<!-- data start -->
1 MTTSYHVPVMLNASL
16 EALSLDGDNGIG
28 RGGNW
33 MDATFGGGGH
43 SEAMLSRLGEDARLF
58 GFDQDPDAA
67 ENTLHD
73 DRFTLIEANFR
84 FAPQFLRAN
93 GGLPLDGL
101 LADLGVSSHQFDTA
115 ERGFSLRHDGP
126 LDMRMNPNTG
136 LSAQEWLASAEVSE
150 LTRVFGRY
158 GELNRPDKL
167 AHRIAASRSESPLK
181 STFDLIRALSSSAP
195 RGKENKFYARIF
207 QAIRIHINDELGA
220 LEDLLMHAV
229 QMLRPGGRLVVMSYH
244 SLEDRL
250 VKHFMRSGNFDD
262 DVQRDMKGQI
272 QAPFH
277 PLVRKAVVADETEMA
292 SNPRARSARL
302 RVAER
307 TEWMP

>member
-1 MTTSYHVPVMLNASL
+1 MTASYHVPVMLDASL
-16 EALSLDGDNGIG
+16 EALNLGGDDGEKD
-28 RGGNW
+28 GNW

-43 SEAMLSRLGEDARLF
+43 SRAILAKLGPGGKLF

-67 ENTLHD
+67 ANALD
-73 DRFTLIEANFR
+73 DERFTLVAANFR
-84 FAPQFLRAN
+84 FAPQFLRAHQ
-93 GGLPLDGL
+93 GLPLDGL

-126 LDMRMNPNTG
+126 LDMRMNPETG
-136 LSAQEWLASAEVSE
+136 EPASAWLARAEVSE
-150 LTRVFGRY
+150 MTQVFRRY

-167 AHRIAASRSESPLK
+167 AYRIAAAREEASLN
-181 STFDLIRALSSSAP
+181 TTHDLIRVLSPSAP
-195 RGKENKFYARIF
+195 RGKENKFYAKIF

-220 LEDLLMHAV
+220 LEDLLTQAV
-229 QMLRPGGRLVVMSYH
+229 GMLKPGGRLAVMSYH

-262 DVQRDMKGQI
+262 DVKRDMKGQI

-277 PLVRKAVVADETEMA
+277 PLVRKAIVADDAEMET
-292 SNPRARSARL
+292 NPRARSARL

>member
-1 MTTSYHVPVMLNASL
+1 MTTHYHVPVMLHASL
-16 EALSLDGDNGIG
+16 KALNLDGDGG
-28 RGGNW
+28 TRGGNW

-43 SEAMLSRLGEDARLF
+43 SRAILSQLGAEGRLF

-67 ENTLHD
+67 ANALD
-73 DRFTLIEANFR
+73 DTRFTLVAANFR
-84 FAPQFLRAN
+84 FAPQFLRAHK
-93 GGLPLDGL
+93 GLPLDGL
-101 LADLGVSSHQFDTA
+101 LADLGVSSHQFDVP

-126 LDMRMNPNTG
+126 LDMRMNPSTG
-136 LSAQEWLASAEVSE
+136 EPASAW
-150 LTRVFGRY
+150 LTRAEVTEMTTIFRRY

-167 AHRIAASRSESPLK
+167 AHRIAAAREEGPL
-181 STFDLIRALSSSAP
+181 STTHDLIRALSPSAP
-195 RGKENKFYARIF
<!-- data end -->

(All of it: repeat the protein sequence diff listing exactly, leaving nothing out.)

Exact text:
1 MTTSYHVPVMLNASL
16 EALSLDGDNGIG
28 RGGNW
33 MDATFGGGGH
43 SEAMLSRLGEDARLF
58 GFDQDPDAA
67 ENTLHD
73 DRFTLIEANFR
84 FAPQFLRAN
93 GGLPLDGL
101 LADLGVSSHQFDTA
115 ERGFSLRHDGP
126 LDMRMNPNTG
136 LSAQEWLASAEVSE
150 LTRVFGRY
158 GELNRPDKL
167 AHRIAASRSESPLK
181 STFDLIRALSSSAP
195 RGKENKFYARIF
207 QAIRIHINDELGA
220 LEDLLMHAV
229 QMLRPGGRLVVMSYH
244 SLEDRL
250 VKHFMRSGNFDD
262 DVQRDMKGQI
272 QAPFH
277 PLVRKAVVADETEMA
292 SNPRARSARL
302 RVAER
307 TEWMP

>member
-1 MTTSYHVPVMLNASL
+1 MTASYHVPVMLDASL
-16 EALSLDGDNGIG
+16 EALNLGGDDGEKD
-28 RGGNW
+28 GNW

-43 SEAMLSRLGEDARLF
+43 SRAILAKLGPGGKLF

-67 ENTLHD
+67 ANALD
-73 DRFTLIEANFR
+73 DERFTLVAANFR
-84 FAPQFLRAN
+84 FAPQFLRAHQ
-93 GGLPLDGL
+93 GLPLDGL

-126 LDMRMNPNTG
+126 LDMRMNPETG
-136 LSAQEWLASAEVSE
+136 EPASAWLARAEVSE
-150 LTRVFGRY
+150 MTQVFRRY

-167 AHRIAASRSESPLK
+167 AYRIAAAREEASLN
-181 STFDLIRALSSSAP
+181 TTHDLIRVLSPSAP
-195 RGKENKFYARIF
+195 RGKENKFYAKIF

-220 LEDLLMHAV
+220 LEDLLTQAV
-229 QMLRPGGRLVVMSYH
+229 GMLKPGGRLAVMSYH

-262 DVQRDMKGQI
+262 DVKRDMKGQI

-277 PLVRKAVVADETEMA
+277 PLVRKAIVADDAEMET
-292 SNPRARSARL
+292 NPRARSARL

>member
-1 MTTSYHVPVMLNASL
+1 MTTHYHVPVMLHASL
-16 EALSLDGDNGIG
+16 KALNLDGDGG
-28 RGGNW
+28 TRGGNW

-43 SEAMLSRLGEDARLF
+43 SRAILSQLGAEGRLF

-67 ENTLHD
+67 ANALD
-73 DRFTLIEANFR
+73 DTRFTLVAANFR
-84 FAPQFLRAN
+84 FAPQFLRAHK
-93 GGLPLDGL
+93 GLPLDGL
-101 LADLGVSSHQFDTA
+101 LADLGVSSHQFDVP

-126 LDMRMNPNTG
+126 LDMRMNPSTG
-136 LSAQEWLASAEVSE
+136 EPASAW
-150 LTRVFGRY
+150 LTRAEVTEMTTIFRRY

-167 AHRIAASRSESPLK
+167 AHRIAAAREEGPL
-181 STFDLIRALSSSAP
+181 STTHDLIRALSPSAP
-195 RGKENKFYARIF